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44 bills in 16 days of parliament: Will opposition play ball?
Sunday August 4, 2013 6:23 PM, IANS

The Aug 5-30 monsoon session of parliament could see a battle of political wits with the government listing 44 bills for the lonly 16 working days available. These include the food security bill, those related to reforms in the insurance and pension sectors and an amendment to the RTI Act to keep political parties out of its ambit. But the big question is: Will the opposition, riled over a variety of issues, play ball?

Prime Minister Manmohan Singh has also stepped into the picture, hoping that the monsoon session would be "constructive and productive" and sought cooperation of all political parties for this.

"We expect a constructive and productive session of parliament...I sincerely hope all sections of the house will cooperate in making this a very productive, constructive session," the prime minister told reporters after an all-party meet called by Lok Sabha Speaker Meira Kumar on Saturday to ensure parliament's smooth running.

Meanwhile, responding to the opposition's contention that the session, scheduled to last till Aug 30, would, in practice, have just 12 working days available against the estimated 16 to take up the 44 listed bills, Parliamentary Affairs Minister Kamal Nath on Saturday hinted it could be extended, if needed.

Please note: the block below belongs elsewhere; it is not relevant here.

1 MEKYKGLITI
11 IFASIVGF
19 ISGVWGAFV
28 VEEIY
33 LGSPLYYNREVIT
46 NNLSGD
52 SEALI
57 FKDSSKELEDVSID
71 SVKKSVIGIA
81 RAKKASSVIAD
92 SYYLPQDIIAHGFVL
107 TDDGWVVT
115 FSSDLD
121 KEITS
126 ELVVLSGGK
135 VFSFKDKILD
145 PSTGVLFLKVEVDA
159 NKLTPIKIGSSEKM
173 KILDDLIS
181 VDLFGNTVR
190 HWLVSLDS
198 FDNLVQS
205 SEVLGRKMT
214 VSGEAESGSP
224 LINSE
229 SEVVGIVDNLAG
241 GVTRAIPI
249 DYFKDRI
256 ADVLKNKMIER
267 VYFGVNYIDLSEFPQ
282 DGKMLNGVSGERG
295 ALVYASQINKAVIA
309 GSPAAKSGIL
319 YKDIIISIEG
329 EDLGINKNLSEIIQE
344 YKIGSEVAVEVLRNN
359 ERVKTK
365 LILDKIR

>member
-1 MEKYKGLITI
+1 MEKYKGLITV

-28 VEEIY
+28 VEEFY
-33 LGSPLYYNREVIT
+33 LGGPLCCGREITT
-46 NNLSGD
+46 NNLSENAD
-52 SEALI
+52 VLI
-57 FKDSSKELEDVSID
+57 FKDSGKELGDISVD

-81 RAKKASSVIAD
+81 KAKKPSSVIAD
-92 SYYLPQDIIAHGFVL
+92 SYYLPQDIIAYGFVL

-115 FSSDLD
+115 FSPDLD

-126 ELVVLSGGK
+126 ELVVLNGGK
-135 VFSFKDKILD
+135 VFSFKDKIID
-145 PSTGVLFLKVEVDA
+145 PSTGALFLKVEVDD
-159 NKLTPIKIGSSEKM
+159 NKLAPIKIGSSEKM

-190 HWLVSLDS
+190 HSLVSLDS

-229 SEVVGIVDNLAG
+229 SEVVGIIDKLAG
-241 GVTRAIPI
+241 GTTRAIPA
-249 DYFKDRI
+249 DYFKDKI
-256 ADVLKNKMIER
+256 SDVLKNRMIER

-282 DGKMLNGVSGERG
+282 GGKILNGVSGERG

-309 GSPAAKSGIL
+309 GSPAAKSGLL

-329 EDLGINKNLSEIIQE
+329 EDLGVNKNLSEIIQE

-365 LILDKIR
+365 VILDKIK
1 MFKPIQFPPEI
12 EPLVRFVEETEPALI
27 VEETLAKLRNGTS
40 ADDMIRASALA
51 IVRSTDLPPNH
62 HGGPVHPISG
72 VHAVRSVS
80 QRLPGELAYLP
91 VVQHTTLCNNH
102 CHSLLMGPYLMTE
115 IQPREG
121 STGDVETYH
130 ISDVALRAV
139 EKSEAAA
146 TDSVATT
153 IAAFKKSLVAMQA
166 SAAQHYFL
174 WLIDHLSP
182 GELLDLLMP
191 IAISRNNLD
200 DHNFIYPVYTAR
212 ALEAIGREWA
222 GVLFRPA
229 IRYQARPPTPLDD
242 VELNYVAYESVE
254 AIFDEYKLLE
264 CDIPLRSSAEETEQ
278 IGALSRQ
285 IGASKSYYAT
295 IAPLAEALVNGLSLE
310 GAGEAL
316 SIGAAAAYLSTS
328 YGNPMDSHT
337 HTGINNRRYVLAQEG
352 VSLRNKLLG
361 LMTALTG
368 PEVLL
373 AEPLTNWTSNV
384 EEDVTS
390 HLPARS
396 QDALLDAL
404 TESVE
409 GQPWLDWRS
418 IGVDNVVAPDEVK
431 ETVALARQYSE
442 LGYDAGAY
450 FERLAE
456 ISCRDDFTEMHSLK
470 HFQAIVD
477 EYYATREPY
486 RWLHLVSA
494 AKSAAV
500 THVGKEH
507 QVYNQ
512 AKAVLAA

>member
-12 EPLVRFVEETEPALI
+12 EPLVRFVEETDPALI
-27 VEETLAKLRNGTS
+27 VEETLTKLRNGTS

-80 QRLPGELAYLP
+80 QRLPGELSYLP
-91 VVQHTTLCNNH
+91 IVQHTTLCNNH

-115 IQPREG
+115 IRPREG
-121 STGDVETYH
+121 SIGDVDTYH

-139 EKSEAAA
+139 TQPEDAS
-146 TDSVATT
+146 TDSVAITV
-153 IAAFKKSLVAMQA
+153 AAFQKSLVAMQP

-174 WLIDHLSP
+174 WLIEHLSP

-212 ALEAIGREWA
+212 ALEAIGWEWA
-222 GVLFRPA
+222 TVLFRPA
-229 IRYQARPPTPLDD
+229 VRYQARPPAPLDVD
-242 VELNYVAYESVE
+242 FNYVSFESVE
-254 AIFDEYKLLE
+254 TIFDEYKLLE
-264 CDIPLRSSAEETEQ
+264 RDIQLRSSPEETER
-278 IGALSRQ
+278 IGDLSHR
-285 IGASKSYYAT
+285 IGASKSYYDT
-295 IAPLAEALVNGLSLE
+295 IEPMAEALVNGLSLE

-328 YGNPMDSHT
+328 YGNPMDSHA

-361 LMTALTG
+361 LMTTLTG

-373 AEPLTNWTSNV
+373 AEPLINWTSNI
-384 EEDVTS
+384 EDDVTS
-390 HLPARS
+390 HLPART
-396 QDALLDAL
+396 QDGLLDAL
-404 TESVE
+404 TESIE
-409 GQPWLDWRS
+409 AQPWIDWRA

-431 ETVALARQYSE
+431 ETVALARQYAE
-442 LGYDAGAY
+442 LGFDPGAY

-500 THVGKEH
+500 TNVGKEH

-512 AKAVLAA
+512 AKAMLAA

After an all-party meeting on Thursday, Kamal Nath said all parties wanted the smooth running of parliament but expressed their concerns, especially related to erosion of parliament's supremacy as a result of a Supreme Court order on criminals in politics.

Leaders belonging to the Left parties, the Bharatiya Janata Party (BJP), the Janata Dal-United (JD-U) and the Rashtriya Janata Dal (RJD) have expressed concern over the implications of a court order disqualifying a legislator if convicted in a criminal case and barring those arrested from contesting the polls.

Home Minister Sushilkumar Shinde, who was also present during the meeting, said the government is likely to make a statement on the issue.

The Bharatiya Janata Party (BJP), which disrupted the budget session demanding Prime Minister Manmohan Singh's resignation over the faulty allocation of coal bocks, has said it does not want to disrupt the monsoon session.

Kamal Nath said the opposition parties want to pass the judicial commission bill, which deals with appointment of judges, in this session.

The opposition wants debates on the land acquisition bill, the state of the economy, rampant corruption in the mid-day meal scheme, floods in Uttarakhand, the ongoing tussle between the CBI and the IB in the Ishrat Jahan shootout case and Chinese intrusions into the Ladakh region of Jammu and Kashmir.

The opposition leaders are also concerned over another Supreme Court order barring reservation in super-speciality courses in medical colleges.

While the BJP has demanded that the bill on the formation of a Telangana state be brought in the monsoon session, the CPI-M wants discussion on the government's recent move to allow more foreign equity in many sectors.

Kamal Nath said the monsoon session will have 16 sittings during which 44 bills are planned to be taken up for consideration while six are to be withdrawn and 14 are to be introduced.

The question is: How much can be achieved?

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